When I visited the Alec Soth exhibition Gathered Leaves I noticed that some of his work was printed chromogenic and some archival. At this point in my studies I could not tell the difference by looking closely at them.
A Chromogenic (C-Print) Print-Developed in the 1930s as reversal type film then used in the 1940s as light sensitive paper. This is a process where the dyes are activated by a chemical reaction during development. Multiple layers of gelatin containing silver halides combine with the dyes Cyan/Magenta & Yellow within the layers forming a ‘Sub-Tri-Chromatic’ Colour system. Used for film, transparency or digital. This was the most common printing practice until Archival Pigment Prints.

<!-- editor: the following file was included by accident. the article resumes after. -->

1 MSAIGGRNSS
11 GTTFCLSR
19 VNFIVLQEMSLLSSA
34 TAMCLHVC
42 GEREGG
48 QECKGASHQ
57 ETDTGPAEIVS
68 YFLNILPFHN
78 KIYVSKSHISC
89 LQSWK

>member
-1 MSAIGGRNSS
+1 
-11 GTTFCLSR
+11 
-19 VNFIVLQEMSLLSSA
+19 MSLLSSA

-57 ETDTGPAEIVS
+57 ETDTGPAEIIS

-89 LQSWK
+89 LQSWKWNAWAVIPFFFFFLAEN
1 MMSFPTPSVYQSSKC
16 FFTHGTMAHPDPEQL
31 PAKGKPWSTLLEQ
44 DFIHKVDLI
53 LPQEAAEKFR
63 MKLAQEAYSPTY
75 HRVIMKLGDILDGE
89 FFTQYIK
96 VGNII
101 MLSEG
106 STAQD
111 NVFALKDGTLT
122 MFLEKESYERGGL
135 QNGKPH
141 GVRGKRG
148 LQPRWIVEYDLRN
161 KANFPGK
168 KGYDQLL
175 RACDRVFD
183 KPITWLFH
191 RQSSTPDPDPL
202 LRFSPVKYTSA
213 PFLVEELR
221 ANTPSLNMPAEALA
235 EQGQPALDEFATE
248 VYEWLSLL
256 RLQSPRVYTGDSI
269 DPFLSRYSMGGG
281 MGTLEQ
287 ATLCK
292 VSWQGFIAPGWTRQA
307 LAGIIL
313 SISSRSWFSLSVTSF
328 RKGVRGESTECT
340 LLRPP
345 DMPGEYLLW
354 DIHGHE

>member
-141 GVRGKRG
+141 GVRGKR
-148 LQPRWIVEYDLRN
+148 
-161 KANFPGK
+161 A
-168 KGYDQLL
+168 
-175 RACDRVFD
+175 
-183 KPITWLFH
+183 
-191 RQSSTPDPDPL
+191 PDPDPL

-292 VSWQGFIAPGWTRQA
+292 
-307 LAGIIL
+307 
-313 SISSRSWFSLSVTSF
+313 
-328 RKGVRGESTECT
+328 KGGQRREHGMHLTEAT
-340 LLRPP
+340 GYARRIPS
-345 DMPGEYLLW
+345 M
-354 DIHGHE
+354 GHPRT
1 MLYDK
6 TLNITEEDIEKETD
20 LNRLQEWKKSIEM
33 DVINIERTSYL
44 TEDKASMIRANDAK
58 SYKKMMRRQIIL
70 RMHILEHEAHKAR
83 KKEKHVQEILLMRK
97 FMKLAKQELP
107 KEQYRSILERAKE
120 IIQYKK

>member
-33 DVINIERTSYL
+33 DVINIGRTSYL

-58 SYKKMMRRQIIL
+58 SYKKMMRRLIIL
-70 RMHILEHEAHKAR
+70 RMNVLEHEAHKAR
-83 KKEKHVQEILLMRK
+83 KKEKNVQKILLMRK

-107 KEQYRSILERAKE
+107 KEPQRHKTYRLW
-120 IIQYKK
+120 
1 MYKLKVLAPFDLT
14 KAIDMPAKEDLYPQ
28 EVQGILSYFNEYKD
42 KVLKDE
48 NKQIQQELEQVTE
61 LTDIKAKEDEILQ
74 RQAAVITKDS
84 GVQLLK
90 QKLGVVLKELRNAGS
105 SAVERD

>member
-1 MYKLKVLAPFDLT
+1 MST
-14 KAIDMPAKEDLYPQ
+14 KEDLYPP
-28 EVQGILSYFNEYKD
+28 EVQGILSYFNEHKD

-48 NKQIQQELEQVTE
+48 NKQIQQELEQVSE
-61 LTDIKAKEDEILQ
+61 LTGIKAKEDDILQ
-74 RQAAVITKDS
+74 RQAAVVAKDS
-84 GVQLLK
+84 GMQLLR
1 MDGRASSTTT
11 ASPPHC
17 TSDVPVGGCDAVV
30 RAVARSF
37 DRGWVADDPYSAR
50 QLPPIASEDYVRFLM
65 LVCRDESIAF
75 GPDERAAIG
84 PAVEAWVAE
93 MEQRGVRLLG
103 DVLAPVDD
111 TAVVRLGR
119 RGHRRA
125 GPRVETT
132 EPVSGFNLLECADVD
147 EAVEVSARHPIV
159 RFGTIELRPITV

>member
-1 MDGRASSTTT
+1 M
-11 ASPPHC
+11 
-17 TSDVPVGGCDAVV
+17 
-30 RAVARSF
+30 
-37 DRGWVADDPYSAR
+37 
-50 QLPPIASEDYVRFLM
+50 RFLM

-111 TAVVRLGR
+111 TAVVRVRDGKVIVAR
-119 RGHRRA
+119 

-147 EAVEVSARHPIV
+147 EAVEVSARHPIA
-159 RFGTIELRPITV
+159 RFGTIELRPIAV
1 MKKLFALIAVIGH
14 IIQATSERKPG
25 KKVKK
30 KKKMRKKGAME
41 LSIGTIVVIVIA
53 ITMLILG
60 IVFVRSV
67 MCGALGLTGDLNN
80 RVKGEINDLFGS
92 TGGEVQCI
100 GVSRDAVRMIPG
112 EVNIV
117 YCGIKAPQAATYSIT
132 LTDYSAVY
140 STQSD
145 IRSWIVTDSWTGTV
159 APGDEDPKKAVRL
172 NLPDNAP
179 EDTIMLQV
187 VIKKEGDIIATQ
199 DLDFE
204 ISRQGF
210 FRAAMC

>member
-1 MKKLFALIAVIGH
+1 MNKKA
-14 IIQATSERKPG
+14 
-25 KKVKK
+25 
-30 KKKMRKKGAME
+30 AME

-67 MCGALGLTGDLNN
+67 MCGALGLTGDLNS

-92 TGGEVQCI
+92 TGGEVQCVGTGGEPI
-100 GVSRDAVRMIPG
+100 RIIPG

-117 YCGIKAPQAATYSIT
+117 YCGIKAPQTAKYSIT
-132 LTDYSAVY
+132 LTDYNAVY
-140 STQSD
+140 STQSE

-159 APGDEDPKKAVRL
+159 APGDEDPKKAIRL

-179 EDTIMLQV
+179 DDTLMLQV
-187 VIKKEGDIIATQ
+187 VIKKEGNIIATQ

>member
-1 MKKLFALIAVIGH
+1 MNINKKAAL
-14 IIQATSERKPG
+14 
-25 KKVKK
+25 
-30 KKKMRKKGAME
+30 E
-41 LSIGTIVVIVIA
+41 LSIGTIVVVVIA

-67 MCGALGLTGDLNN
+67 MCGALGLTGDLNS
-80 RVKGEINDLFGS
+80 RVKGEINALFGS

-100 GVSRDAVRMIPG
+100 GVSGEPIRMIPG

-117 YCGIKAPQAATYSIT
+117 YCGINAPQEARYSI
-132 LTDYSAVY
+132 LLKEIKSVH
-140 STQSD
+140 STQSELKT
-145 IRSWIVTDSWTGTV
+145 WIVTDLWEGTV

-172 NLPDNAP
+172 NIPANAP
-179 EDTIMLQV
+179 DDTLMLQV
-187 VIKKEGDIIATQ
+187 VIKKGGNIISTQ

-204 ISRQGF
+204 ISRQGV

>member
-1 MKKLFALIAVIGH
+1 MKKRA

Archival Pigment Printing is a refined printing system that renders particles of pigment resiliant to environmental factors, that fade or erode images,thus preserving the quality. Used with digital images, once the photo is stored, can be reproduced again and again without loss of quality and produced in any size or resolution again retaining the exact look of the original piece.
Ref: Tip Top Gallery/Paris Photo.